Urban planners use the term “gentrification” to describe what happens when affluent people move into a deprived neighborhood and displace existing residents. Typically, gentrification is both hard to predict and difficult to quantify. Urban dynamics are generally measured by government census data, but social media and user-generated content have made it possible to place a finger on the real-time pulse of city neighborhoods.

In fact one new study suggests predicting when a neighborhood will flip is no more than a swipe away with location-based consumer apps and social media.

A team of Cambridge researchers working with colleagues from other English universities gathered and analyzed data from an interconnected geo-social network they created based on Foursquare and Twitter. Their network model, which encompassed approximately 37,000 users and 42,000 venues in London, logged more than half a million posts and check-ins over a 10-month period. Analyzing this dataset, the research team found they could quantify social diversity of both neighborhoods and places, learning which brought together strangers as opposed to friends and which attracted new faces as opposed to regulars.

“Social ties can be classified as bridging or bonding where bonding ties are those within homogeneous groups while bridging ties are those which transcend groups and are associated with diversity,” wrote the researchers.

Hoping to measure these ties and general social diversity before analyzing gentrification, the researchers first defined four distinct features of a neighborhood: brokerage, serendipity, entropy, and homogeneity. Brokerage, the researchers say, is the ability of a community to connect people who are otherwise separated. Serendipity is the likelihood of a district bringing about chance encounters among friends. Entropy is the extent to which a place attracts diverse visitors. Finally, homogeneity is the measure of how similar visitors are in a given neighborhood.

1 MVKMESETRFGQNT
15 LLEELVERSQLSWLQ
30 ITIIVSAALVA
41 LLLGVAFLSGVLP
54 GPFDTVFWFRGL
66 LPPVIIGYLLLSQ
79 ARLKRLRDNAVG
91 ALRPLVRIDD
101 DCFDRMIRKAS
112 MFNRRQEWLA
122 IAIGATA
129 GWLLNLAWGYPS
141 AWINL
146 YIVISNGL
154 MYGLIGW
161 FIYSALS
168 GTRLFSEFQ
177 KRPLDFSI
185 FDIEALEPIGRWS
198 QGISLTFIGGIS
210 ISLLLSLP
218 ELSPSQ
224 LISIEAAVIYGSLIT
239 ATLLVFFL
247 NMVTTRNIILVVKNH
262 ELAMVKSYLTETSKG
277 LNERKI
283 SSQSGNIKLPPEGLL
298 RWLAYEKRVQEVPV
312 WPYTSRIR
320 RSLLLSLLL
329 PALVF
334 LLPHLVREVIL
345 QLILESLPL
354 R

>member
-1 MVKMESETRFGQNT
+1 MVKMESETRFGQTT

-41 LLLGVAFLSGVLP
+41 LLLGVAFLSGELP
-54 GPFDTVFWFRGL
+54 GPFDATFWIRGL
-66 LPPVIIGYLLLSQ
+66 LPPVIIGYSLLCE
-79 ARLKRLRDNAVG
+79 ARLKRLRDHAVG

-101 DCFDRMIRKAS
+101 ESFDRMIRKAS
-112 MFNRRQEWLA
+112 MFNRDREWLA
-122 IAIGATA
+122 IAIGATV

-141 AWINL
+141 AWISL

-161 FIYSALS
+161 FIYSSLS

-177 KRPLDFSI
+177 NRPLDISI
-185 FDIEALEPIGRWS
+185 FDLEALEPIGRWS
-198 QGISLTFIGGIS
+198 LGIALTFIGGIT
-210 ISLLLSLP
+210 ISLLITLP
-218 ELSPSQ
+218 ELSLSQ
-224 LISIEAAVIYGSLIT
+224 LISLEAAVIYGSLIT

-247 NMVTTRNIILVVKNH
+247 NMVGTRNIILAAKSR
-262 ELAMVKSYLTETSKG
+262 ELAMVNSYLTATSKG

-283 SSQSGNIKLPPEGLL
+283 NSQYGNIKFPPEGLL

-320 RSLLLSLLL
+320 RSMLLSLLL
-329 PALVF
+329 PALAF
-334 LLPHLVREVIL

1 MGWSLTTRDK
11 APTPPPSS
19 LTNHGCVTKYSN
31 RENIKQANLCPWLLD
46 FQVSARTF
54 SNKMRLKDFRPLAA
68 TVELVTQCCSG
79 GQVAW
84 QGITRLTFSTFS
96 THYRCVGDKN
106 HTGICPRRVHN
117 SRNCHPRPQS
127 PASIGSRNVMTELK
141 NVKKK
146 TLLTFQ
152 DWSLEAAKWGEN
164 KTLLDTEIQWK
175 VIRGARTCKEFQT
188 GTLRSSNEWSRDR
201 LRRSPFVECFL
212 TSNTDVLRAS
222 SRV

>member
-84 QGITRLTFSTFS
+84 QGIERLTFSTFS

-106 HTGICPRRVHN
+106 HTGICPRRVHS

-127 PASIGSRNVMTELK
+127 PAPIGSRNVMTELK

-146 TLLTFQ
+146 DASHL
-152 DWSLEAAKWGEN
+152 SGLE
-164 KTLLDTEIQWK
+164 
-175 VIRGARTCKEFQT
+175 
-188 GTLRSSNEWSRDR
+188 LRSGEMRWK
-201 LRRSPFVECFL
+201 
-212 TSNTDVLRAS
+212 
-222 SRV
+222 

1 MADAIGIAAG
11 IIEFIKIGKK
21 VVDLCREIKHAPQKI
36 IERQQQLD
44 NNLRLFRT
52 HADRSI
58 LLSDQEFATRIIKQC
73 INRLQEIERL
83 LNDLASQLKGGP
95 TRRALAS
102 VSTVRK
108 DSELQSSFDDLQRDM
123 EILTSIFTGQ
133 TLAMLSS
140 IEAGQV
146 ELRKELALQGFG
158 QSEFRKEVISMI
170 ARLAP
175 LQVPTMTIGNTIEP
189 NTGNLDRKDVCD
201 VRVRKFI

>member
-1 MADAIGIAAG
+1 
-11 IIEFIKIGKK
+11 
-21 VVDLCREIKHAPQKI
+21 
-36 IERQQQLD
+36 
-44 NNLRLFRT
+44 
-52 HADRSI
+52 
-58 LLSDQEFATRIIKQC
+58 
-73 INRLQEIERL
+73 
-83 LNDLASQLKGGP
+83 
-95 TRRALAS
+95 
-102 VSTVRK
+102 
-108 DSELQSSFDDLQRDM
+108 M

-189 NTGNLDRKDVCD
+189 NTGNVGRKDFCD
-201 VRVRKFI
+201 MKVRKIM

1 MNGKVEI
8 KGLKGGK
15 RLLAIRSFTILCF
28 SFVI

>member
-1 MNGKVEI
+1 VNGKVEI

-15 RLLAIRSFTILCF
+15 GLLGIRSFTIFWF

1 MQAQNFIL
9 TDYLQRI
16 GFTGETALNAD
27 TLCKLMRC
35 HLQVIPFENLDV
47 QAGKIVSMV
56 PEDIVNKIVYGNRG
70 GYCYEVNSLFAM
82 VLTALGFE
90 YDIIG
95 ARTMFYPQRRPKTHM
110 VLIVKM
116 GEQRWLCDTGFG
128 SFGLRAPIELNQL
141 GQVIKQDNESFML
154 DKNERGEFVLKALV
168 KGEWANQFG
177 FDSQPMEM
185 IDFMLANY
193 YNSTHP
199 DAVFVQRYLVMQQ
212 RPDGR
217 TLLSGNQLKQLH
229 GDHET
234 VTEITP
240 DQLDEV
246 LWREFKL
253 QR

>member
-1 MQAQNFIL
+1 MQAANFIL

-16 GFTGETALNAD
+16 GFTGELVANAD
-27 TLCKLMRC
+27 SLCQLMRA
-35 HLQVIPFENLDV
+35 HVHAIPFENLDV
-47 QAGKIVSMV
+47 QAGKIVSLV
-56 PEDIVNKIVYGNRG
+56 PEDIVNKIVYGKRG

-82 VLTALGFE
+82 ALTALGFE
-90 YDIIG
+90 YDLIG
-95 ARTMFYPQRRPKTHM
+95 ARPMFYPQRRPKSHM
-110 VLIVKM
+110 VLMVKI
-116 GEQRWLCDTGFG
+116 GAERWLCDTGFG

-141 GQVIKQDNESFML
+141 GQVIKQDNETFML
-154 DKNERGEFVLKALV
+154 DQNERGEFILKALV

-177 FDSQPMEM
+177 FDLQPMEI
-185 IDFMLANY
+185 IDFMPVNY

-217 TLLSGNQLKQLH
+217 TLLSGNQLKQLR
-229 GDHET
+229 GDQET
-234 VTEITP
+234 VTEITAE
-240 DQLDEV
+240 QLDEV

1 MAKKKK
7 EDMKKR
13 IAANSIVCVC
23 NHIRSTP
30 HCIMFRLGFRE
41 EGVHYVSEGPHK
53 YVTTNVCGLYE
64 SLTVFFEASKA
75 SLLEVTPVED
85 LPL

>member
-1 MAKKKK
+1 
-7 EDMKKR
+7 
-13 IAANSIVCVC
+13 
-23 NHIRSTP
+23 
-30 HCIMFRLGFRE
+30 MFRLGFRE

Looking at their geo-social data, the researchers discovered that some places within a neighborhood were more likely to bring friends together while other places were better for chance encounters among strangers. For instance, a fried chicken restaurant was more likely to be the place where friends got together, while a dumpling place more often saw strangers striking up conversations. Similarly, friends were more likely to meet at a B&B, football match, or strip club, while strangers were more likely to mingle at a motel, art museum, or gay bar.

Next, the researchers compared various London boroughs based on data from the Index of Multiple Deprivation (IMD), which measures relative prosperity across England. Specifically, they compared IMD data from 2010, the year they gathered their geo-social network data, with IMD data for 2015.

Here, the researchers discovered the most socially cohesive and homogenous areas of London, the more or less static places, tended to be either very wealthy or very poor. Meanwhile, the low-income neighborhoods showing signs of increased social diversity — a variety of visitors and frequent chance encounters — had begun to undergo gentrification during the period of study.

“This suggests that affluent communities remain affluent and poor communities remain poor through isolation,” wrote Desislava Hristova, lead researcher, and her co-authors.

Anti-gentrification Reuters

Overall, Hristova’s analysis of 32 London boroughs indicated Hackney had the highest social diversity, and in 2010, also had the second-highest deprivation, yet by 2015, this borough showed the greatest improvement on the IMD index. Today, Hackney is undergoing intense gentrification, with housing prices topping the London average, fast-decreasing crime rates, and increasing diversity of its population.

“There is a systematic feedback loop between cities and their inhabitants,” concluded the authors. Apparently, one or two brick-and-mortar truths can be found in the virtual Twittersphere.

Source: Hristova D, Williams MJ, Musolesi M, Panzarasa P, Mascolo C. Measuring Urban Social Diversity Using Interconnected Geo-Social Networks. International World Wide Web Conference. 2016.